The Senate passed the extension by a 86 to 12 vote.
The House and Senate bills both extend the roving wiretap provision, the “lone wolf” measure and the “library records” provision. The three provisions allow authorities to conduct surveillance without identifying the person or location to be wiretapped, permits surveillance of “non-US” persons who are not affiliated with a terrorist group, and lets the government gain access to “any tangible thing” during investigations, respectively.
The Senate had been considering three different bills to extend the provisions, but members of the Senate agreed to pass a short-term extension to give Congress more time to debate the bills. The Congress will be in recess next week, leaving Senators little time to debate the legislation.
Senator Dianne Feinstein (D-CA) has introduced legislation that would extend the provisions for three more years. Another bill introduced by Senate Judiciary Committee Chairman Patrick Leahy (D-VT) would extend the expiring provisions through 2013 while also increasing judicial oversight of government surveillance powers. The third bill, introduced by Senate Minority Leader Mitch McConnell (R-KY), would make the three provisions permanent.
“I support strengthening oversight while providing the intelligence community the certainty it needs to protect national security,” Sen Leahy said. “The bill I hope we will consider before May 27 would give the intelligence community the certainty it needs by extending these expiring authorities while also strengthening congressional and judicial oversight.”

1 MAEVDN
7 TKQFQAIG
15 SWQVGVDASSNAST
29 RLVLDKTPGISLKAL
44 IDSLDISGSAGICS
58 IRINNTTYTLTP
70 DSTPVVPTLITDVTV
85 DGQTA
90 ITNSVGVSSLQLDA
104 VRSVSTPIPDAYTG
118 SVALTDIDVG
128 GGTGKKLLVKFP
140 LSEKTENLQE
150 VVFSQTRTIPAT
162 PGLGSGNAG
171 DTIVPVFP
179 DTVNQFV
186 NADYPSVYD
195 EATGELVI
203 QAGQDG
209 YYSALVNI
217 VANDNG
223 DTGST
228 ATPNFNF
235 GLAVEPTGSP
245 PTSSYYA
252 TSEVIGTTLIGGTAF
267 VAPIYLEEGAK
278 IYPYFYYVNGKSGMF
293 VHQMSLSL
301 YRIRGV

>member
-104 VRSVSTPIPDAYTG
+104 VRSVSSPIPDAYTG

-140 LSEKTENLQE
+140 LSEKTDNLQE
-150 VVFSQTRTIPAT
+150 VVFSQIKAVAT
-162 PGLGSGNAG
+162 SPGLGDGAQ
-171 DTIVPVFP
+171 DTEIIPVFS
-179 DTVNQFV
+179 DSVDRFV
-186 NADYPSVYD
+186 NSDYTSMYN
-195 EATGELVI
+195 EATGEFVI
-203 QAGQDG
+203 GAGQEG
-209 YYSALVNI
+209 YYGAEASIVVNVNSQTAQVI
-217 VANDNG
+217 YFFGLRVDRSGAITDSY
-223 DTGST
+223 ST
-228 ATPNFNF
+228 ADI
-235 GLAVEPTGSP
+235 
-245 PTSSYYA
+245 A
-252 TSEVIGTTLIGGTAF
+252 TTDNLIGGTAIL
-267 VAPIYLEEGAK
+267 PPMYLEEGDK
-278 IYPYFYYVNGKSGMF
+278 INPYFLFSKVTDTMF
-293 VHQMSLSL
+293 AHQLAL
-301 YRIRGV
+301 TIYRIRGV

“The House bill we are amending was not the product of bipartisan agreement, or even an open debate in the House,” he added. “It would extend the PATRIOT Act without improvement for the rest of the year. That is too little for too long.”
Michelle Richardson, American Civil Liberties Union legislative counsel, said that while Sen. Leahy’s bill adds some important oversight to the PATRIOT Act, “it unfortunately allows many dangerous provisions to continue.”
“Since its passage nearly a decade ago, the Patriot Act has been used improperly again and again by law enforcement to invade Americans’ privacy and violate their constitutional rights,” he continued. “Rather than allow these provisions to be rubberstamped in February, Congress should seize this opportunity to make reforming the Patriot Act a priority.”
Sens. Max Baucus (D-MT), Mike Lee (R-UT), Rand Paul (R-KY), Jon Tester (D-MT), Sherrod Brown (D-OH), Tom Harkin (D-IA), Tom Udall (D-NM), Jeff Merkley (D-OR), Ron Wyden (D-OR), Frank Lautenberg (D-NJ), Patty Murray (D-WA), and Bernie Sanders (I-VT) voted against the three month extension. Sens. John Kerry (D-MA) and Mark Pryor (D-AR) did not vote.
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